100 mL

30.95

82.06

165.1

86.16

5.0

278.4

Copper(II) oxide

250 g

6.73

8.09

20.2

10.64

31.5

158.1

Cyclohexane

500 mL

5.34

6.43

20.4

8.27

28.6

154.9

Cyclohexene

250 mL

11.42

14.58

27.7

16.73

14.7

146.5

Hydrochloric acid (conc)

1 L

4.45

6.90

55.1

8.67

25.7

194.8

Hydrogen peroxide (100 vol)

1 L

4.45

6.60

48.3

6.93

5.0

155.7

Iron(II) sulfate (hydrated)

500 g

8.20

8.98

9.5

9.33

3.9

113.8

Lithium chloride

100 g

6.30

8.20

30.2

33.20

304.9

527.0

Magnesium ribbon

25 g

3.40

4.83

42.1

5.06

4.8

148.8

Industrial denatured alcohol (IDA; methylated spirits)

1 L

4.05

7.16

76.8

8.73

21.9

215.6

Silver nitrate

25 g

26.30

38.55

46.6

53.35

38.4

202.9

Sodium hydroxide pellets

500 g

4.85

6.74

39.0

9.42

39.8

194.2

Sulfuric acid (conc)

1 L

5.80

9.08

56.6

10.36

14.1

178.6

               

UK inflation

     

22%

2015–2022

 

8%

2022–2023

32%

2015–2023

Atom economy

One way to economise is to avoid chemicals that cannot be open for long, such as hydrogen peroxide. ‘We cannot justify the price for it to be used once,’ says Shannon. ‘I’ll also try and buy from companies where I can save money on postage, use collecting points or get deals on larger quantities.’ Another option is to source chemicals from alternative suppliers, such as hydrogen peroxide from hairdressing suppliers.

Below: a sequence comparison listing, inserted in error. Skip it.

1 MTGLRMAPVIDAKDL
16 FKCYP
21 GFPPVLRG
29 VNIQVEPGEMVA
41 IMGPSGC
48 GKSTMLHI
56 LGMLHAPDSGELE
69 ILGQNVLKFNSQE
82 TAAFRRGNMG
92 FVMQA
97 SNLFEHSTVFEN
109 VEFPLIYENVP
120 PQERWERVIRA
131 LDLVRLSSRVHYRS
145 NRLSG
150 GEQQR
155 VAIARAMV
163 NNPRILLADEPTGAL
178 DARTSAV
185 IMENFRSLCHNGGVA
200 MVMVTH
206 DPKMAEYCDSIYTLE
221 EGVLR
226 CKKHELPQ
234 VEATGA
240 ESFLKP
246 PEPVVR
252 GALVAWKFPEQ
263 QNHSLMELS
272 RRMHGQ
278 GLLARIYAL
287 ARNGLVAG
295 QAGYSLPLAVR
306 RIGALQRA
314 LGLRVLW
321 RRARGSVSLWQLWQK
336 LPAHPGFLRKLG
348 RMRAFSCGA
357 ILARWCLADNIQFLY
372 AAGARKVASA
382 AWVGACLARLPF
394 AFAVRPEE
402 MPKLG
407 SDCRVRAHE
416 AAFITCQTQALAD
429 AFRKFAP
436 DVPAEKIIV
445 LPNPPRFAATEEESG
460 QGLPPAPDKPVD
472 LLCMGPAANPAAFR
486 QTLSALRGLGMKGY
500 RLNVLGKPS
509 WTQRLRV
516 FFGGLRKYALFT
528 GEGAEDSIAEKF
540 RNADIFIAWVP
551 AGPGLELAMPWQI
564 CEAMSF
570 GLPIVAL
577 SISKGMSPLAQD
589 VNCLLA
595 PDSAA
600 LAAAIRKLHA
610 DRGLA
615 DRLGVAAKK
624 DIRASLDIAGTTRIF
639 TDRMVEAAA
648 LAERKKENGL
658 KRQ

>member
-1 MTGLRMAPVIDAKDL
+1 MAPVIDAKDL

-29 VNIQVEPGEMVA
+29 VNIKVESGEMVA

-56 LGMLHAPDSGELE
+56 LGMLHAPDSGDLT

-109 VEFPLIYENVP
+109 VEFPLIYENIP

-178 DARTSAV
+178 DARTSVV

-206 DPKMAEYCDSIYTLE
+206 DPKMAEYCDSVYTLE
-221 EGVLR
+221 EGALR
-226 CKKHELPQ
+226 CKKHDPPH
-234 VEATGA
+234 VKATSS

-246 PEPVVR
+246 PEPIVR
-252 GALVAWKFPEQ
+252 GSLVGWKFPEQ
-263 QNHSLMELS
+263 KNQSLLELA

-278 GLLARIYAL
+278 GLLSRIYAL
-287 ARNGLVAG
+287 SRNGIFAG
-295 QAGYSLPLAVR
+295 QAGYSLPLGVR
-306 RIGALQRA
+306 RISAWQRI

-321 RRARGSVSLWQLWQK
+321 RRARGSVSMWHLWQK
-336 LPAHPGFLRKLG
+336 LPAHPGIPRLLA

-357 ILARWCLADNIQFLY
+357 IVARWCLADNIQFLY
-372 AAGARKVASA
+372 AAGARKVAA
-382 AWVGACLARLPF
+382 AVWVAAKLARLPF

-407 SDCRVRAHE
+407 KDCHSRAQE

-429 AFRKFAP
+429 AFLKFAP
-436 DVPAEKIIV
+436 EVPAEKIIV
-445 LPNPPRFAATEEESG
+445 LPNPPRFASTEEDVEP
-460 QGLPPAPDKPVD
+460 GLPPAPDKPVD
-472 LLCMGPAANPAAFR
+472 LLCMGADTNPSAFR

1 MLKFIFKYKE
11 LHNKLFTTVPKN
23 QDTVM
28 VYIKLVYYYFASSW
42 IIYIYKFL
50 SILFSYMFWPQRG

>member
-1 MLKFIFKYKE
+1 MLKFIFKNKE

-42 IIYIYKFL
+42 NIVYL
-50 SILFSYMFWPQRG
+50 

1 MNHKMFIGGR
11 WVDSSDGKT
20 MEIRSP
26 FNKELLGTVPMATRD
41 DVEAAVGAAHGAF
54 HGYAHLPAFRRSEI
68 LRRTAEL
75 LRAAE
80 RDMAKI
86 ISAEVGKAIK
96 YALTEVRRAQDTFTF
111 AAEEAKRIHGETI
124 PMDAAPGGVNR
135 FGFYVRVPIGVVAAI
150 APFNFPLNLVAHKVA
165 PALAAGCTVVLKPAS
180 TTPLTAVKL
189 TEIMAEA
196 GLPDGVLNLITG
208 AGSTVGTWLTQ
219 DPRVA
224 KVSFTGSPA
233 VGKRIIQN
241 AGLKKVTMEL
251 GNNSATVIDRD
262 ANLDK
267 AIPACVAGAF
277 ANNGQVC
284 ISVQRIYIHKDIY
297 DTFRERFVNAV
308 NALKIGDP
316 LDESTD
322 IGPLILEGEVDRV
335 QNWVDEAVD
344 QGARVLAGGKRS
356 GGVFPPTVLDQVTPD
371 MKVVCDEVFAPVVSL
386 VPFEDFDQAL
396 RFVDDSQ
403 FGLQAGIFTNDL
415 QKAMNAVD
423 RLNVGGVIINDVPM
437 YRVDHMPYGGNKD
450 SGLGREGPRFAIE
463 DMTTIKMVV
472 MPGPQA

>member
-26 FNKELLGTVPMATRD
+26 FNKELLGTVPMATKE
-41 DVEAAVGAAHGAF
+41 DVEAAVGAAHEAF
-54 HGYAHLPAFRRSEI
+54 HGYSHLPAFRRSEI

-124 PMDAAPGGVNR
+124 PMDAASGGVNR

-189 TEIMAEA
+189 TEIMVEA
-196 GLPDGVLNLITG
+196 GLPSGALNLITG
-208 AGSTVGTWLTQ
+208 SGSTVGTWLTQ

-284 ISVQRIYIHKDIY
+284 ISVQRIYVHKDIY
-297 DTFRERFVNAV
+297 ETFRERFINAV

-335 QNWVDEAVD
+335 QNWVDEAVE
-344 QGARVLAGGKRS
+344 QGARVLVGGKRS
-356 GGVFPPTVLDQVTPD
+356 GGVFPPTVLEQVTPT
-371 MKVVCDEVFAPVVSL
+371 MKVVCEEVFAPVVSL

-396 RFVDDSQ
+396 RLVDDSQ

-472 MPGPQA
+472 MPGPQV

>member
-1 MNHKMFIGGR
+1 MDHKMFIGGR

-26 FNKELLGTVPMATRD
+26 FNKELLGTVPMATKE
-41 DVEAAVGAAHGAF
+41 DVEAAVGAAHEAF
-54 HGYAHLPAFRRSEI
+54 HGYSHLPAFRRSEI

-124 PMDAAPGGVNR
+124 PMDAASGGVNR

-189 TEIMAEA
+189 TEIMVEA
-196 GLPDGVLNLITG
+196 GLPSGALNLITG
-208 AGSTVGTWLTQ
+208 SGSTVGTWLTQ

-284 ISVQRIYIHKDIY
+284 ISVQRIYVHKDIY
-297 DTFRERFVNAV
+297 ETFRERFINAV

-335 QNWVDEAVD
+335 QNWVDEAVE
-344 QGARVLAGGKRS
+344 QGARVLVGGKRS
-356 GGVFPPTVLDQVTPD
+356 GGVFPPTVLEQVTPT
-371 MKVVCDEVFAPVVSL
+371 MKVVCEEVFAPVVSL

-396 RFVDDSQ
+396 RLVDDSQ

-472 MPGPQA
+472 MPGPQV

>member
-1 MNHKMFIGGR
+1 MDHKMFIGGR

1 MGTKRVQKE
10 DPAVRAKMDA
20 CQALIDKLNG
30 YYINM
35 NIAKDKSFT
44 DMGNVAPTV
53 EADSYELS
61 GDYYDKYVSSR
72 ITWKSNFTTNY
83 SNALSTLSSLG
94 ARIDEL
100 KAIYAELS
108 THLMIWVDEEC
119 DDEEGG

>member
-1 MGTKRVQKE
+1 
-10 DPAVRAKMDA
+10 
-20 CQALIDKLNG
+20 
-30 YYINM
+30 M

‘We have cut down on the scale of some practicals or have students working in larger groups to conserve resources’

However, the private school sector appears to be faring better. Richard Blunt is a chemistry technician at Haileybury, an independent school in Hertfordshire. ‘We are very lucky. Chemistry budget reductions have not affected practicals. As we are a well-funded private school and cater for the International Baccalaureate, we spend several hundred pounds annually on expensive chemicals for project work.’ In academic year 2022–2023, Haileybury’s chemistry department spent £972 on chemicals (10% of budget) relative to £1500 in 2021–2022 (15%).

‘Chemical prices have gone up massively, but they are a small proportion of departmental costs,’ says Richard who has tracked some of the price increases relative to academic year 2021–2022. For example, sodium hydroxide pellets have gone up 63%, copper sulfate 53%, ethanoic acid 45% and magnesium ribbon 25% in that time. Other chemicals have not seen such big rises with industrial denatured alcohol rising 8%, HCl (conc) 13% and sodium hydrogen carbonate 16%.

Careful budgeting